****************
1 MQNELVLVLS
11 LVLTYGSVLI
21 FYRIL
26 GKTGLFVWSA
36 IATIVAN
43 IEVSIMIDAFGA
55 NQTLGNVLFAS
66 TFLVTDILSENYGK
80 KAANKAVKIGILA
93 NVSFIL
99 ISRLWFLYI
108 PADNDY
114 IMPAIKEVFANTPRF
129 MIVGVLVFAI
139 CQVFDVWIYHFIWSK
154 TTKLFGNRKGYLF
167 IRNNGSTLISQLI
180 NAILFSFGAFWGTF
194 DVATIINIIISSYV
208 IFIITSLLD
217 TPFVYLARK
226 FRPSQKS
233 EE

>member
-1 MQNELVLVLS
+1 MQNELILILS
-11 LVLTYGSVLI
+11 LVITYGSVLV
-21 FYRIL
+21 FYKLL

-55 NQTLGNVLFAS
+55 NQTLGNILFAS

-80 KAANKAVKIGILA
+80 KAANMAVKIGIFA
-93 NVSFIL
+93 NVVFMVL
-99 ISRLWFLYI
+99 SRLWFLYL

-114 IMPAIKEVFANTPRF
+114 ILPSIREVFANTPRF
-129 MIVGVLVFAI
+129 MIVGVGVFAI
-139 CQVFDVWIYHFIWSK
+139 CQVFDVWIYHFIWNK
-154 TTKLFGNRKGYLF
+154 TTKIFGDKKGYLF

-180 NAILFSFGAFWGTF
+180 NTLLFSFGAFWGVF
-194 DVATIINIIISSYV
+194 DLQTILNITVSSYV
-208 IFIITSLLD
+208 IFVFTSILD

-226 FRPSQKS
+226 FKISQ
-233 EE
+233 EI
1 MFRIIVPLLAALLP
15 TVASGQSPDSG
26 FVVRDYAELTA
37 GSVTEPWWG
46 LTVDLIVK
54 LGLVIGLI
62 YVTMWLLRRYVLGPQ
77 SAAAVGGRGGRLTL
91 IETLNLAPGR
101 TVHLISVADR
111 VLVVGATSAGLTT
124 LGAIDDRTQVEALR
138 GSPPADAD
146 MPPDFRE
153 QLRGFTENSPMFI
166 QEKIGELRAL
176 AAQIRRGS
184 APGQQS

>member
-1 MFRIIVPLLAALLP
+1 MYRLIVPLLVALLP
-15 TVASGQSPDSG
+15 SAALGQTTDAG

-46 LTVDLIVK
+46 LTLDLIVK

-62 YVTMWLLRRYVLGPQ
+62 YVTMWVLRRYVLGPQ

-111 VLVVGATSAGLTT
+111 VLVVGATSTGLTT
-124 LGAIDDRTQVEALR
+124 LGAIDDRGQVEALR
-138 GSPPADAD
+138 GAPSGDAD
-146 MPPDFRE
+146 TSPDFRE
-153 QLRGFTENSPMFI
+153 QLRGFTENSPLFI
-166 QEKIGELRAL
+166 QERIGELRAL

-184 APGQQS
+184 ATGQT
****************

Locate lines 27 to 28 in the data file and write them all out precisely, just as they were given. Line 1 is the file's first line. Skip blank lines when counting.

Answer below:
-11 LVLTYGSVLI
+11 LVITYGSVLV